Inflammation and Cancer

Most of us know when we have inflammation after some type of injury. This is an important part of the healing process and is called “acute” inflammation.  What we will discuss is labeled “chronic.” This is basically a constant, low-level state of inflammation that can damage cells and their DNA, resulting in higher risk for cancer and other diseases.

What can lead to chronic inflammation? Known causes are inactivity, being overweight, dietary choices, and some types of infections.  You can definitely make choices that affect the first three areas, so let’s outline those.

Physical activity

Besides burning extra calories so body fat won’t increase, more and more research suggests exercise, in and of itself, reduces inflammation. Remember, you are never too old to become more active. Start with increasing what you are doing now and increase to 30 minutes daily. This will help for cancer prevention. Check out America on the Move’s web site for ideas on getting more active.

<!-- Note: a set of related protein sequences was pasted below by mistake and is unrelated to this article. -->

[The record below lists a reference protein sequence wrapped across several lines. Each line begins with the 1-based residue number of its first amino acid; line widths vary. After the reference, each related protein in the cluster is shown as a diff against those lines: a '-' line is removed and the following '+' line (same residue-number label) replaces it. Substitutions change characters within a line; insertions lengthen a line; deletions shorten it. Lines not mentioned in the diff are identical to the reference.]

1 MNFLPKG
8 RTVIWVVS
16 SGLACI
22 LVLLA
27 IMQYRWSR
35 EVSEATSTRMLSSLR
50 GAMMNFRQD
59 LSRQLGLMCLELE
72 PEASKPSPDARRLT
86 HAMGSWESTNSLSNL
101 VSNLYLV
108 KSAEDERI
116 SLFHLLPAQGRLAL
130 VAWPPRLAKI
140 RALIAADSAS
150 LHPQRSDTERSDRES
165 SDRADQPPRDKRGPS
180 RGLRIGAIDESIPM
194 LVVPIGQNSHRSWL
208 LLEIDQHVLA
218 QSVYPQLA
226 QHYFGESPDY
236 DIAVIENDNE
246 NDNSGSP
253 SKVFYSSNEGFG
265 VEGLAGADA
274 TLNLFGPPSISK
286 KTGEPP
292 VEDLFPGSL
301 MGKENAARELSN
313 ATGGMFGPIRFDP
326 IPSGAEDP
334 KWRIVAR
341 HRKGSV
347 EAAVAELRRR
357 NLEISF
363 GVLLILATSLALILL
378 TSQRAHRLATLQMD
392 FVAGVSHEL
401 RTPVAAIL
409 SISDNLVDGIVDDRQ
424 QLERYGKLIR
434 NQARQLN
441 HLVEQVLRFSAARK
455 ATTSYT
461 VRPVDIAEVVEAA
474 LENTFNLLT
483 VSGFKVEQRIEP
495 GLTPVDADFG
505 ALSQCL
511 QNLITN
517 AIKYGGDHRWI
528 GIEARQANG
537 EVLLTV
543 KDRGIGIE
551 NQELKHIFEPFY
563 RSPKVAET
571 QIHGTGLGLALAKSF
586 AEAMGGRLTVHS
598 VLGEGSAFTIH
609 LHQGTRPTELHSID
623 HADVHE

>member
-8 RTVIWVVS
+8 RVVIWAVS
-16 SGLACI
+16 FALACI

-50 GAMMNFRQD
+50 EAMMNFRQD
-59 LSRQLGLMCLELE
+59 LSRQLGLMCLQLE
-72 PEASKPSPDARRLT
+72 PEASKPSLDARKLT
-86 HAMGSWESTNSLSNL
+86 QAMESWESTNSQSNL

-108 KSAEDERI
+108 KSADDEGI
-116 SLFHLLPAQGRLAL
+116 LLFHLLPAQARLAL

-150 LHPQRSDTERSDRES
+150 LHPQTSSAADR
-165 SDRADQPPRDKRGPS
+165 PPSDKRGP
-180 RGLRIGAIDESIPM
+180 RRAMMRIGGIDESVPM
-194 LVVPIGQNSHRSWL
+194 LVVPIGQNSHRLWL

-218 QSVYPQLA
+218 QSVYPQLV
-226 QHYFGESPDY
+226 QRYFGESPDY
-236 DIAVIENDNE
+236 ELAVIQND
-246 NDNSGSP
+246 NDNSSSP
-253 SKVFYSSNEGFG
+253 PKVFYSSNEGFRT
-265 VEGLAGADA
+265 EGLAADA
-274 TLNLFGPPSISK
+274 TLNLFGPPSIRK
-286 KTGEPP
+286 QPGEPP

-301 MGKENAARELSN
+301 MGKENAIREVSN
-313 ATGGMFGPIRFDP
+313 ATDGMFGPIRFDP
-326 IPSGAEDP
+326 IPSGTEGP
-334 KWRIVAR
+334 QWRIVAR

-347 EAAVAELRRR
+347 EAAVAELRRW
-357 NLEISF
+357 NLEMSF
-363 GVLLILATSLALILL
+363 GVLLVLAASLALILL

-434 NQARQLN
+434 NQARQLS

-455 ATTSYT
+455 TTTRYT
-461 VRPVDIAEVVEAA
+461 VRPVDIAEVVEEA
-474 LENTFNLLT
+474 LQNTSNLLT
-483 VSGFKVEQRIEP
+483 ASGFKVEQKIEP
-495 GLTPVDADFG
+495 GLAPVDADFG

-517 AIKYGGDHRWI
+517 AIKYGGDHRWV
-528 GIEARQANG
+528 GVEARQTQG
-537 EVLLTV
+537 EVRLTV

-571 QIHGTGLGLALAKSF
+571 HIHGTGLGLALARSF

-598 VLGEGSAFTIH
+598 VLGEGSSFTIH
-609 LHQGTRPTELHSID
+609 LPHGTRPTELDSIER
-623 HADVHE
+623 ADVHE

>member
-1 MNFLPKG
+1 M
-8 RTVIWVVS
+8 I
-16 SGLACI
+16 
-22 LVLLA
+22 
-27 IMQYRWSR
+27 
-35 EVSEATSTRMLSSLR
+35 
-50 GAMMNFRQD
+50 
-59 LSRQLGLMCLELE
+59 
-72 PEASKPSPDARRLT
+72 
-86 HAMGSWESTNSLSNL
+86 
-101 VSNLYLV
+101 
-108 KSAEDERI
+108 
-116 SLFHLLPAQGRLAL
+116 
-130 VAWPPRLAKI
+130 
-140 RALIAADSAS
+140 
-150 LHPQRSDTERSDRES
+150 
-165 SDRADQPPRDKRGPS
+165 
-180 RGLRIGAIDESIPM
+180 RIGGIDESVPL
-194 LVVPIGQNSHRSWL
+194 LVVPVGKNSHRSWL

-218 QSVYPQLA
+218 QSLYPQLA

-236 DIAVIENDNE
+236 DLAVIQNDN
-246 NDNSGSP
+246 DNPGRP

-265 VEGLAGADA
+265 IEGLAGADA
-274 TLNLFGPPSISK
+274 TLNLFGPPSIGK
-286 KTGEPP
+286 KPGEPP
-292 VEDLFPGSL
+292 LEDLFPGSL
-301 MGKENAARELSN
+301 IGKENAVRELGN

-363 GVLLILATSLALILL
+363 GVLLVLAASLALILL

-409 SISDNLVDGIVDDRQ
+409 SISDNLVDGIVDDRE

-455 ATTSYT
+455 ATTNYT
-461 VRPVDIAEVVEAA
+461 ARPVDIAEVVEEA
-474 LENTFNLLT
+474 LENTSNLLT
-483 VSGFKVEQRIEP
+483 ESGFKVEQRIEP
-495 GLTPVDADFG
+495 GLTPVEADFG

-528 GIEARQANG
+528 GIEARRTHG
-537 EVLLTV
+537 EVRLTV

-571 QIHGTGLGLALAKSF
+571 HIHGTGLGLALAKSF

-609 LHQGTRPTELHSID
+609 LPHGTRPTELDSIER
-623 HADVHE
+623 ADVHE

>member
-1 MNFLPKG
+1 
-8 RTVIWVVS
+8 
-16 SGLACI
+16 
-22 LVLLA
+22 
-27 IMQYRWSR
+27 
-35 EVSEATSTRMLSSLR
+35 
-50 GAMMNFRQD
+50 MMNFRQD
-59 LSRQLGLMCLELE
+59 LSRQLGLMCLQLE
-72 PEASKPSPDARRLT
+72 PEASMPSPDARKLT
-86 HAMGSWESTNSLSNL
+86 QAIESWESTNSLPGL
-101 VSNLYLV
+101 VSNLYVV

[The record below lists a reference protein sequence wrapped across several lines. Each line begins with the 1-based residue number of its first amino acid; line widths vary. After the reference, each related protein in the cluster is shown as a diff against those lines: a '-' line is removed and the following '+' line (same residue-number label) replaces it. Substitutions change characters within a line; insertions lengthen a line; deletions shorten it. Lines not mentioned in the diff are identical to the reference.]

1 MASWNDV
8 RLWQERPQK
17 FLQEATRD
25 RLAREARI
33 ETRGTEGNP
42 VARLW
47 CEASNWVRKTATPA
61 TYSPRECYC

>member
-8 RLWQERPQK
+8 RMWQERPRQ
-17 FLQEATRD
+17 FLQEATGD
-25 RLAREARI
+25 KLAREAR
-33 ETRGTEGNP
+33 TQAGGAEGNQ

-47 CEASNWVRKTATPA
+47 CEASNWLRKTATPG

Body Fat

Scientists used to believe body fat was just stored energy. Research now reveals fat tissue produces hormones that can trigger chronic inflammation. A healthy weight is a body mass index (BMI) between 18.5 and 24.9 and is an easy calculation. Waist circumference is also important. Greater than 31.5” for women and 37” for men increases cancer risk. Select reasonable portions of healthy foods and beverages to slowly lose excess weight. Talk with your local dietitian if you need help selecting a healthy weight loss plan or try some of these ideas to cut calories.

Dietary Choices

Choosing a diet high in fruits, vegetables, whole grains, and legumes will provide you with lots of cancer fighting substances. Fill your plate with 2/3 or more of these plant-based foods. Limiting red meat (beef, pork, and lamb) to less than 18 ounces/week and avoiding processed meats also helps reduce chronic inflammation. Try substituting fish or vegetarian protein sources for red meat on most days and limit portion size to 1/3 or less of your meal.

So, the bottom line is- work on what you can control. Become more active, reduce excess body fat, and make healthier food selections.


It’s never too late to lower your cancer risk.

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